Thursday, January 20, 2011

Pro analysts: mediocrity has become a habit

Horace Dediu is just amazing. He's so much more fun to read than all my dreary number-filled tables. Go read his "existential theory" of asymco. A true "entertainer," indeed.

Yesterday he responded to the analysts quoted in the 'underdogs' Bloomberg piece about us. Horace nails it (emphasis mine):
[...] I was glad to see that Adam Satariano’s well-written piece finally got some reactions from the professionals [...] However, neither answer satisfies.

Wu cites regulation and scrutiny but that does not prevent one from being intellectually honest. What matters is not avoidance of conservatism or exuberance. What matters is rigor; being impartial to everything but the data.
One must keep one’s convictions in proportion to one’s valid evidence not to regulatory oversight (which is there to prevent abuse, not balance).

Peterc cites pressure from clients (hence the obligations of employment). That implies that professionals
are under pressure to say something other than what they believe, which is a sinister form of self-censorship. Not only is that less valuable as an opinion, but it’s likely to be less accurate as well.

Horace's warning to professional analysts, as highlighted by PED, is that their biggest issue is that their "profession" risks becoming de-professionalized. Which crashes into the old existential question about what is professionalism:
The difference between professionalism and amateurism isn’t whether one is well paid or not or whether one is anointed with credentials. It’s whether one is consistently out-performing randomness (note emphasis on the consistency).

When I heard Tim Cook paraphrase the "excellence is habit" quote, I first thought it was from Aristotle. Wikiquotes says no, it's a misattribution actually coming from a commentator to Aristotle. Anyway, here's the real quote from Aristotle's Nicomachean Ethics:
It is well said, then, that it is by doing just acts that the just man is produced, and by doing temperate acts the temperate man; without doing these no one would have even a prospect of becoming good. But most people do not do these, but take refuge in theory and think they are being philosophers and will become good in this way, behaving somewhat like patients who listen attentively to their doctors, but do none of the things they are ordered to do.
Sounds just like pro analysts, no wonder they don't "get" Apple: It's become a (bad?) habit for them. Was Cook perhaps sending them a hint?

See also (with some flawed assumptions IMO) Pragmatic Capitalism: APPLE MAKES A MOCKERY OF THE SYSTEM – AGAIN…. (apologies for shouting it, but I shouldn't change the author's title).


Horace Dediu said...

I would not be surprised if Cook read Aristotle. He seems like that kind of guy.

Well researched and wonderful connection.

Dennis Hildebrand said...

Thanks for linking existential theory..

A great read - Horace is King!

Al velasco said...

Hey Deagol,

I have always held your opinions in high regard. Here is a question for you.. What do you think is the probability that Apple begins using Liquid Metal in their consumer electronics?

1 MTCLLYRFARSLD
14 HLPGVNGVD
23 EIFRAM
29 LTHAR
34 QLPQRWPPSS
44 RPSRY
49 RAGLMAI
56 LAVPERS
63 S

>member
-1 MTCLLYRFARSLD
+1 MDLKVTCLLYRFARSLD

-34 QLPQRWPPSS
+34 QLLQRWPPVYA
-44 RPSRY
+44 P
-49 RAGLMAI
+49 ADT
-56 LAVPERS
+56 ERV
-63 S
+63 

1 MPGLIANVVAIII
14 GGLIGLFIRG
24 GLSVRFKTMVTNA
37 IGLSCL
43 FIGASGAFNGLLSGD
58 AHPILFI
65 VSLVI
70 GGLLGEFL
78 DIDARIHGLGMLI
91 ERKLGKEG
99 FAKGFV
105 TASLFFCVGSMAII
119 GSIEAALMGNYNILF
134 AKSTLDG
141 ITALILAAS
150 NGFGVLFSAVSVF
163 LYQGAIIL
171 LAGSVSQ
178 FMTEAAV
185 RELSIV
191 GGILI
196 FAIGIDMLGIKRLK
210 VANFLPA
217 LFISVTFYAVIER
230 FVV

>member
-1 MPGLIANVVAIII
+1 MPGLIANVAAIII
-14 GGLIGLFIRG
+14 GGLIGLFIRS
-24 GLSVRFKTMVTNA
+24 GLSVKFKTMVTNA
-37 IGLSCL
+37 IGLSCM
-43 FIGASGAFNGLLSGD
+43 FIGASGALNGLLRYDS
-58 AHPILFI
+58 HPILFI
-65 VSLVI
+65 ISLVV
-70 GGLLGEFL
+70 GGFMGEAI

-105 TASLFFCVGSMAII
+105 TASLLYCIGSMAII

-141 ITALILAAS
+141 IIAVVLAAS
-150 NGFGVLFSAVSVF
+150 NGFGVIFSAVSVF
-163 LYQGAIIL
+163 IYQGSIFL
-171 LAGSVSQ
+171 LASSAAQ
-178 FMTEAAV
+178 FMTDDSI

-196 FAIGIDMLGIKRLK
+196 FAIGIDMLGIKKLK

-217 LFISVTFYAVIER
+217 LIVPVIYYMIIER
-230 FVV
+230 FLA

By the way, Apple recently acquired the perpetual rights to all Liquid Metal intellectual property for use in electronic devices. I ask because you have a good grasp of their earnings. How compelling would the difference in cost of Liquid Metal have to be vs. machined aluminum?

Also, let me know what you think about LQMT..

Maybe you'll like what you see

Daniel Tello said...

Al, I would assume that probability should be close to 1, since I doubt Apple licensed their technology for nothing. In fact, Apple already got approved its first patent applying it on a fuel cell battery.

Having said that, I have no idea on the details of the deal, how it might affect Apple's costs, nor LQMT's finances. It seems there are no limits to the potential applications, but then why has it taken so long to produce a hit (founded in 1992, constant stock decline since its IPO in 2002 above $20!)?

I did notice the big boost in revenue and operating income last quarter due to the licensing deal, but then there was some other income adjustment that resulted in a big loss, not sure what it means. Before that, it seems the company has been reporting losses for some years.

It's not clear to me if Apple's deal alone can sustain long-term profitability and EPS growth for LQMT. I wonder why Apple didn't outright buy them for a couple hundred mil or so (perhaps they tried and got rejected). I couldn't find any analyst covering the stock, so there's not much to go by other than their own reports.

On top of the fundamentals uncertainty, some other things that would make me weary of investing in LQMT are, in no particular order, its penny-stock/OTC status, very low trading volume/liquidity, its dizzying 10y chart, no info on short interest or institutional investors, and a pretty crappy website.

It might work wonders for investors looking for that kind of risk, but it's not my kind of thing. Good luck!

Roy in San Jose said...

Surely, the worst of this mediocrity was epitomized by Alex Gauna (who?) of JMP Securities (who again?).

Nice column today by Philip Emler-DeWitt, worth reading:

Steven Anderson said...

Very nice post. Keep posting more.